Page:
How is one to value both form and essence in complex times and stay sane? No way around it, we must suffer the anguish of holding the tension between static knowledge and intuition in our hearts. Not easy. Perhaps because I experienced the 1960s new thinking surge, any leaps of goodwill from young people still brings tears to my eyes. I’m interested in everything. I’m interested in bridging divides. I even occasionally delight being in the spirit zone, with the effortless flow of things. (A Zen concept)

Deep, maybe very deep down, every one of us knows the bliss of being in the zone.

Old thinking is a sorting process – new thinking is a melting process

Old thinking is a claim – new thinking is an aim …               Fazal Inayat Khan

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… my memory of the moon landing …

News reminds me that today is the fifties anniversary of America’s moon landing.

I was in Prague. My then companion, for his birthday celebration, had organised a small group of friends to spend a weekend in this beautiful city, coinciding with the moon landing. We could afford a 5 star hotel, due to a bargain currency exchange rate in the wake of the short-lived Prague Spring … the invasion of Czechoslovakia by members of the Warsaw Pact, and then the country’s occupation. We found an eerie hush hush atmosphere, but once rapport was created, people were keen to treat us cash-spending visitors like royalty. Hotel staff attended to our every need, insisting on polishing our shoes overnight. Restaurants, beyond serving exquisite goulash, entertained us with stories and life music. Our luxury was tinged with sadness. These people had had a rough time. It would take many more years before the collapse of Communism.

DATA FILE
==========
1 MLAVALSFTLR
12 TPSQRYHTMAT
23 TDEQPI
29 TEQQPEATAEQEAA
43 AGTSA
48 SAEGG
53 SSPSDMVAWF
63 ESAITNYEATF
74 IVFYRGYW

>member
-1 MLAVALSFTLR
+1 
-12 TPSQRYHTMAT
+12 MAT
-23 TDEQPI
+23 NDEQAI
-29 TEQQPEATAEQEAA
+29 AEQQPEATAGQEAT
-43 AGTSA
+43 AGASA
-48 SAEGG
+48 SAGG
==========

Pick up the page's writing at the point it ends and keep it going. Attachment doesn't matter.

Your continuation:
Buzz Aldrin walks on the surface of the moon. Photograph: NASA

We watched the moon landing on a black & white TV in the lobby of our hotel, outnumbered by American tourists. The atmosphere was electric. All our eyes were glued to the small screen, witnessing the eagle’s landing, feet stepping down the ladder into the moon dust. And them Armstrong documenting Buzz Aldrin imprinting the dust with his heavy shoes. Given the lack of air-movement on the moon, these imprints may still be there, unless the later take-off erased them.

We took in the iconic exclamations … one small step for man, one giant leap for mankind…